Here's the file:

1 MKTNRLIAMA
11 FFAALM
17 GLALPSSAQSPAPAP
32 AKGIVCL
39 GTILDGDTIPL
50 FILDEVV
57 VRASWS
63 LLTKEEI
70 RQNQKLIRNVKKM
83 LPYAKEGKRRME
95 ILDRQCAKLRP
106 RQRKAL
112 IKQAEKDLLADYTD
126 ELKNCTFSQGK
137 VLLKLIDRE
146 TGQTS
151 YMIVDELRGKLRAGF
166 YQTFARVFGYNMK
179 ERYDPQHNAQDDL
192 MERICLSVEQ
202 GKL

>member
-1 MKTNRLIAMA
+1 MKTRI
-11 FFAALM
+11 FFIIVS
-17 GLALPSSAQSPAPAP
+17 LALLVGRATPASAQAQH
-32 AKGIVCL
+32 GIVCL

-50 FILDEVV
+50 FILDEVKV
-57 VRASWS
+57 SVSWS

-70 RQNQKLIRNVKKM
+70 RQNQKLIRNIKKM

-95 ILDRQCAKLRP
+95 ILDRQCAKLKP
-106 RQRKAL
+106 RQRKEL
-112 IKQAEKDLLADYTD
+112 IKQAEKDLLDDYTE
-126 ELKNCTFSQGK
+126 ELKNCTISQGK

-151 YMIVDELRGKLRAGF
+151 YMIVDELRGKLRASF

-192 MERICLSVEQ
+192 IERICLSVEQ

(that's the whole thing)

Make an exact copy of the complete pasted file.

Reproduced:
1 MKTNRLIAMA
11 FFAALM
17 GLALPSSAQSPAPAP
32 AKGIVCL
39 GTILDGDTIPL
50 FILDEVV
57 VRASWS
63 LLTKEEI
70 RQNQKLIRNVKKM
83 LPYAKEGKRRME
95 ILDRQCAKLRP
106 RQRKAL
112 IKQAEKDLLADYTD
126 ELKNCTFSQGK
137 VLLKLIDRE
146 TGQTS
151 YMIVDELRGKLRAGF
166 YQTFARVFGYNMK
179 ERYDPQHNAQDDL
192 MERICLSVEQ
202 GKL

>member
-1 MKTNRLIAMA
+1 MKTRI
-11 FFAALM
+11 FFIIVS
-17 GLALPSSAQSPAPAP
+17 LALLVGRATPASAQAQH
-32 AKGIVCL
+32 GIVCL

-50 FILDEVV
+50 FILDEVKV
-57 VRASWS
+57 SVSWS

-70 RQNQKLIRNVKKM
+70 RQNQKLIRNIKKM

-95 ILDRQCAKLRP
+95 ILDRQCAKLKP
-106 RQRKAL
+106 RQRKEL
-112 IKQAEKDLLADYTD
+112 IKQAEKDLLDDYTE
-126 ELKNCTFSQGK
+126 ELKNCTISQGK

-151 YMIVDELRGKLRAGF
+151 YMIVDELRGKLRASF

-192 MERICLSVEQ
+192 IERICLSVEQ